Click here to listen to the Gaithers sing “When You Pray.” It’s not as sweet as my Mama’s voice, but you’ll get the idea! 🙂

If Only in My Memories . . .

Walking through the house one Michigan summer morning, I heard the “honk” of a car. I didn’t know if it was on the TV or from a car going by. But it brought back some memories. Perhaps you can relate. 
 

(more…)

Together Forever

Margie lived in a small, white farmhouse,  two miles from the little country church in Butler Township. On Sundays, she, along with her brothers and sisters, sauntered the dry gravel roads to church. The parade of children was led by their stern and proper matriarch, Grandma Locke, who lived with the family, as was the custom with many in the first half of the 20th century.

Wayne, on the other hand, was one of an even larger batch of children. He lived twenty miles away in Ovid Township, in a yet smaller white farmhouse. And on Sunday mornings, in contrast to Margie,  Wayne, alone, walked the dry gravel roads (or wet in the rains, or icy in the winter)  to meet up with a traveling pastor, who faithfully drove from Ovid township on Sunday mornings and evenings to preach at Dayburg Baptist Church in Butler township.

IMG_0189 1In and around that quaint little building and its grassy churchyard, Margie and her brothers and sisters met young Wayne. The Locke family took to Wayne, which led to him spending long Sunday afternoons with them at their country home. Later in the day, after the Sunday evening service, Wayne would ride with the pastor back to Ovid Township and walk the short mile home.

IMG_2293Wayne’s friendship developed with the Locke family, and later,  with Margie. One summer afternoon, the young couple crossed the creek, and ambled through the woods between the church and the cemetery on the hill. In this woods, Wayne carved their initials, connected by an arrow, into the trunk of a young tree:

W N + M L ↔

 

~~ ~~ ~~ ~~

Days passed. Months passed. The young tree reached for the sun above. Occasionally the skies were gray, but the sun always shone again. The tree kept reaching.

~~ ~~ ~~ ~~

By the time Wayne graduated from Coldwater High School, the United States had entered World War II. He signed up and served overseas for three years. Oh how he missed the little country church and his sweet Margie! Meanwhile, Margie worked in a factory, keeping busy to help the war effort and her family.

~~ ~~ ~~ ~~

The tree was still growing, and as it grew, the imbedded letters widened – the arrow tightened the connection between the pair of initials.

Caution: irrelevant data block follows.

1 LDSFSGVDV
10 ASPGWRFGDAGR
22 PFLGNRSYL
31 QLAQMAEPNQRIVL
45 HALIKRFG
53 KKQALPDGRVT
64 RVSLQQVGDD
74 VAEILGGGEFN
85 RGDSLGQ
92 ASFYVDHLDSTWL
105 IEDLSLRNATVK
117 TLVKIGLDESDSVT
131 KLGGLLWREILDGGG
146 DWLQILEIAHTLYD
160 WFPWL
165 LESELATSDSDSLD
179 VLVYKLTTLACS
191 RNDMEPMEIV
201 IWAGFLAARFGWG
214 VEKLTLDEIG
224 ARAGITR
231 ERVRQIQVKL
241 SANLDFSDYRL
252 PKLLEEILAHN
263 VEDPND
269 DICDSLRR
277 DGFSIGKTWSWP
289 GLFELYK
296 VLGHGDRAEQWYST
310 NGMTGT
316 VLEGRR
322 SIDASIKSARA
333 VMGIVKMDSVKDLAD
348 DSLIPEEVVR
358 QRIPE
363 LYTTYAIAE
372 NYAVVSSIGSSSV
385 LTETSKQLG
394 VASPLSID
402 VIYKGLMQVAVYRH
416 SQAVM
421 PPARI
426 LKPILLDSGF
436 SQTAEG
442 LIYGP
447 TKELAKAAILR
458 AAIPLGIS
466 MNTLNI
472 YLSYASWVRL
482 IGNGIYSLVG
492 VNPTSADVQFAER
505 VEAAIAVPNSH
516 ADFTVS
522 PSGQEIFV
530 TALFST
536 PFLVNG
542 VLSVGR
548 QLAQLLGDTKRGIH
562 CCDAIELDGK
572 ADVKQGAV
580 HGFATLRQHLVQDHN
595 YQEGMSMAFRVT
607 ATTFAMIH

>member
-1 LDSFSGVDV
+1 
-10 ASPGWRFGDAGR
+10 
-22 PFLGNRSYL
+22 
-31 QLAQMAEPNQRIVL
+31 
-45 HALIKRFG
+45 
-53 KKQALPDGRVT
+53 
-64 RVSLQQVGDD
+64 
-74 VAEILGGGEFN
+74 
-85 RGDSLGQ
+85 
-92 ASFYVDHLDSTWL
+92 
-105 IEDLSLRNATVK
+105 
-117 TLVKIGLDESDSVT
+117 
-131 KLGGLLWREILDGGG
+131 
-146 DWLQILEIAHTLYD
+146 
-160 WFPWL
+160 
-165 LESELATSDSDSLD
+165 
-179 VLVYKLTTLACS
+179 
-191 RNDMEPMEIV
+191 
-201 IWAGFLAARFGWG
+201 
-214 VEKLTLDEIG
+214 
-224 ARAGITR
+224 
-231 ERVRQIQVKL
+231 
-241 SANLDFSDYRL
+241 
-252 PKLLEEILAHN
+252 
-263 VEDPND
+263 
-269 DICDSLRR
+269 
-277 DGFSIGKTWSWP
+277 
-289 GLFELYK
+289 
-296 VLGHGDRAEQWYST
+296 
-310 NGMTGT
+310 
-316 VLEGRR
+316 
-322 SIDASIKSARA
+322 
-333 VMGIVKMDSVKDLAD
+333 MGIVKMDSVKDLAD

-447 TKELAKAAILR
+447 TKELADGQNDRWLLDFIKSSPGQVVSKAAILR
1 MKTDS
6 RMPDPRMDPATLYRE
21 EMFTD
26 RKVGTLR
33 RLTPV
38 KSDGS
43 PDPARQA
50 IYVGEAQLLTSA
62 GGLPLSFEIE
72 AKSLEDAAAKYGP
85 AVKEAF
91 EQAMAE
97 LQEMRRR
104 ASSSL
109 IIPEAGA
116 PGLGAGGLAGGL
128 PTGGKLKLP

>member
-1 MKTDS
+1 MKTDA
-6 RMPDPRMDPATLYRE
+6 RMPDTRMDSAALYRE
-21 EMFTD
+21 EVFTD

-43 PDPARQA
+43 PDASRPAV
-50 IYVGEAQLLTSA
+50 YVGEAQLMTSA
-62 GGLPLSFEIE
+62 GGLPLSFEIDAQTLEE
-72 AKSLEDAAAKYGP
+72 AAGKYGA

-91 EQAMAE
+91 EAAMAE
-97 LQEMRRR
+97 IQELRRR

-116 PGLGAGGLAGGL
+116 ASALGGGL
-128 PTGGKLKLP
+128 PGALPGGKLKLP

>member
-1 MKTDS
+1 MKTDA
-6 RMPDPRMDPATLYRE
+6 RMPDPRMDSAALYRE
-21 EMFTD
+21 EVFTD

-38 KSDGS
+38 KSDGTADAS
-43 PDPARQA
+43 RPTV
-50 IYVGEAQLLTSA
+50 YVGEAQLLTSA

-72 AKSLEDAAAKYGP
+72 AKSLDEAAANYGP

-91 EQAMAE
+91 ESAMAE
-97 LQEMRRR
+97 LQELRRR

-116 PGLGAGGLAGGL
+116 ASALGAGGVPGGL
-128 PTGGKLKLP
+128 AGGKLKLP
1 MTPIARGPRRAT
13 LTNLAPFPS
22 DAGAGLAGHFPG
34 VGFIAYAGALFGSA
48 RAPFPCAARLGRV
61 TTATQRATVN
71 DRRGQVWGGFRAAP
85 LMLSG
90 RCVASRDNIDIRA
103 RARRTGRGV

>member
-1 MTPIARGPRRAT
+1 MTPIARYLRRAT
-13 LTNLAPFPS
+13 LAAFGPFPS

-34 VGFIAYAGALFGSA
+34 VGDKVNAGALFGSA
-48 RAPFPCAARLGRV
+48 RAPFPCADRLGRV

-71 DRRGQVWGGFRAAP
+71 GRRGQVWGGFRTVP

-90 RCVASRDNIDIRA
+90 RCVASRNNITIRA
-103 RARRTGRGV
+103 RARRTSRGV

~~ ~~ ~~ ~~

The years dragged. The young couple corresponded, and their letters spoke of love and of marriage.

1946 AZ June 23In 1946, Wayne came home, and he and Margie were married at the little country church – just a few hundred yards from that carved tree in the woods.

Yellow House in the FallSoon, they bought a farm near that woods behind the church where they had one day wandered. The creek bordered the farm on the south. The beautiful yellow farmhouse sat on the hill, midway to the northern property line. It was a house Margie had admired since she walked the dusty roads as a child, many years before, and now her dream had come true.

They served the Lord together in the little country church and raised their family in the yellow farmhouse –  both just a few hundred yards from that carved tree in the woods.

~~ ~~ ~~ ~~

The sun often shone in the woods between the church and the cemetery on the hill, but occasionally skies became overcast and gloomy. Oppressive rains darkened the carved letters in the tree. The storms raged. But the sun always came out again and dried the bark of the tree. Then the carved letters laughed and sang in the light of the Son. The tree flourished and praised its Maker. The tree aged but stood strong and solid. The years passed . . .

~~ ~~ ~~ ~~

. . . nearly sixty-six years! Then the eyes of Wayne’s old body closed for the last time – never to open again. His soul went up, high above the tree, through the sunlight of the early March morning and into the presence of his Maker; and a month later, on an April day, Margie lay, yearning to follow her beloved Wayne. She raised her aged,  purpled forearms toward the heavens, reaching toward the Son – and then she followed him.